The rate at which people seek preventive cancer screenings has fallen over the last ten years in the United States, with wide variations between white-collar and blue-collar workers, according to a University of Miami Miller School of Medicine study published December 27 in the open-access journal Frontiers in Cancer Epidemiology and Prevention.
Department News : 2012
The Center for Prevention Implementation Methodology for Drug Abuse and Sexual Risk Behavior held its first scientific and advisory board meeting Nov. 7-9 at the Viceroy Hotel, Club 50, in Miami.
Reflecting the University’s growing prominence as a national research institution, the Miller School has advanced another spot, to No. 38, in the amount of highly coveted and competitive research grants it received from the National Institutes of Health during the 2011-12 federal fiscal year.
The medical student group MedFit and the Public Health Student Association (PHSA) hosted the third annual Push-Ups for PHSA competition at the Medical Wellness Center on November 7 to raise funds for the healthy cooking and nutrition class at Booker T. Washington Senior High School in Overtown.
Denise C. Vidot, M.A., doctoral student in the Department of Epidemiology and Public Health, won first place in the Alcohol, Tobacco and Other Drugs Section’s Student Poster Showcase held October 29 at the American Public Health Association’s 140th Annual Meeting and Expo in San Francisco.
The American Public Health Association has recognized Lora E. Fleming, M.D., Ph.D., M.P.H., M.Sc., professor of epidemiology and public health, and Alberto Caban-Martinez, D.O., Ph.D., M.P.H., C.P.H., voluntary assistant professor of epidemiology and public health, for their extraordinary contributions to public health.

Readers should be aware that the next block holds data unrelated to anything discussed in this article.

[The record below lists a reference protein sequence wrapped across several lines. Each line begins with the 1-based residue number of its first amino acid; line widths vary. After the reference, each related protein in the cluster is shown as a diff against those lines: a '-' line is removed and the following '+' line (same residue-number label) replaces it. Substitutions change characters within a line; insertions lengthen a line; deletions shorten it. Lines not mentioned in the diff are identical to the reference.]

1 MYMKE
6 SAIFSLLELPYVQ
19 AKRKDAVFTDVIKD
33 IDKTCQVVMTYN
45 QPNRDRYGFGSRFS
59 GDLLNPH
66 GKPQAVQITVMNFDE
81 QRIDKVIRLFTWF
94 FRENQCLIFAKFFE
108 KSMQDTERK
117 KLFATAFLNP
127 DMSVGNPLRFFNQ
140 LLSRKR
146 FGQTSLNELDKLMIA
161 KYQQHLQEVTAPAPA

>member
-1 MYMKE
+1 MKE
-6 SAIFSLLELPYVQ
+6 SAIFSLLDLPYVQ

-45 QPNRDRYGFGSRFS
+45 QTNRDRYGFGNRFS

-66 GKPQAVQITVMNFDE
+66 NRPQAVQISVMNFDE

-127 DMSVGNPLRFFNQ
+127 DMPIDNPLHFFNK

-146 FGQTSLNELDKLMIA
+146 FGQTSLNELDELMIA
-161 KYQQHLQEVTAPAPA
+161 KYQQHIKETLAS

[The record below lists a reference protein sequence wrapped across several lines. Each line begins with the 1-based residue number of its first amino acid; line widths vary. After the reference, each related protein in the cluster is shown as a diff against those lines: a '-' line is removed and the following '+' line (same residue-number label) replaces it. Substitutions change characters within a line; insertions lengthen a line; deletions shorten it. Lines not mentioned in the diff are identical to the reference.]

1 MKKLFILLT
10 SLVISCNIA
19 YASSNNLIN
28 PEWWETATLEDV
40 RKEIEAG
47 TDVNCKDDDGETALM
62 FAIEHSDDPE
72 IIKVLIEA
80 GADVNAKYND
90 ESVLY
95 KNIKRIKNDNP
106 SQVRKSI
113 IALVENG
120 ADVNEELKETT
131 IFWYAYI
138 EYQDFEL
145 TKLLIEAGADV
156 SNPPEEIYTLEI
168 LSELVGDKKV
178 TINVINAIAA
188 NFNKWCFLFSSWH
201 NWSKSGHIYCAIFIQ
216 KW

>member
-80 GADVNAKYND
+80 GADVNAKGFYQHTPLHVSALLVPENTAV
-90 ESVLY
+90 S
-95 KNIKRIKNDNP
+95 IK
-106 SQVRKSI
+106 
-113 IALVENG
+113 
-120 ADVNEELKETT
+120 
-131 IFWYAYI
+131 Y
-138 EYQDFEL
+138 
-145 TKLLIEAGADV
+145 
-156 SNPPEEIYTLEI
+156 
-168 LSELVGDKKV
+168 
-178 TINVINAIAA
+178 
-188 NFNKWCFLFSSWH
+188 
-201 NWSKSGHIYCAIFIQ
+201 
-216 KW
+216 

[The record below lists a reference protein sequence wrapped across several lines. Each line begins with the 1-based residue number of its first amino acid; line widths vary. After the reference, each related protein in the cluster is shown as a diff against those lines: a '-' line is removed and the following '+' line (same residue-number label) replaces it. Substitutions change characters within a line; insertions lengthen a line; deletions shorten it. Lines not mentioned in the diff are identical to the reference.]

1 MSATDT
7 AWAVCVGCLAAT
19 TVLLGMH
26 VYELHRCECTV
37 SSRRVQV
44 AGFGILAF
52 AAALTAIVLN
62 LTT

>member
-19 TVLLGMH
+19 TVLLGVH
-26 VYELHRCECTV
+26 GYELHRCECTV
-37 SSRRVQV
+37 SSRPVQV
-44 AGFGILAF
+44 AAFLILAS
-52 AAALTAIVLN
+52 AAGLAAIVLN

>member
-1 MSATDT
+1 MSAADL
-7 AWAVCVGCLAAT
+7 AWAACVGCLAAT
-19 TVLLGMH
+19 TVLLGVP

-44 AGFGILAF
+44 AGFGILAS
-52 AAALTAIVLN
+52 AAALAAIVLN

The Miami Clinical and Translational Science Institute (CTSI) is pleased to announce that extensive research-related resources, including more than $750,000 in services and awards for fiscal year 2013 are available to support investigators on all UM campuses who are conducting research which has the potential to improve the health of our diverse community.
The University of Miami has been awarded a prestigious $20 million grant that has the power and promise of transforming the institution, the community, and all of South Florida into a hub for turning scientific discoveries into practical solutions and treatments that improve the health of the diverse region — and beyond.
In an unprecedented move that could significantly reduce the spread of infectious diseases, the Florida Medical Association voted at its annual meeting in July to seek legislation that will legalize syringe exchange programs for injection drug users. The resolution, submitted by the FMA’s Medical Student Section, was written by Miller School students Marek Hirsch and Hansel Tookes.
On a recent two-day campaign trip to Florida, President Barack Obama met with a small group of supporters, including José Szapocznik, Ph.D., professor and chair of epidemiology and public health, in West Palm Beach. In an informal July 19 roundtable discussion, Szapocznik and other participants spoke candidly about the issues that are most important to them.
Ralph L. Sacco, M.D., M.S., and a multidisciplinary team of Miller School investigators have received a $2.8 million grant from the NIH’s National Institute of Neurological Disorders and Stroke to search for genetic determinants of subclinical carotid disease, cardiac hypertrophy, and left atrial enlargement
Familias Unidas, the Department of Epidemiology and Public Health’s evidence-based intervention designed to prevent problem behaviors in Hispanic youth, recently qualified as a Blueprints for Violence Prevention Promising Program, a prestigious designation for interventions that meet the highest standards and rigorous tests of effectiveness.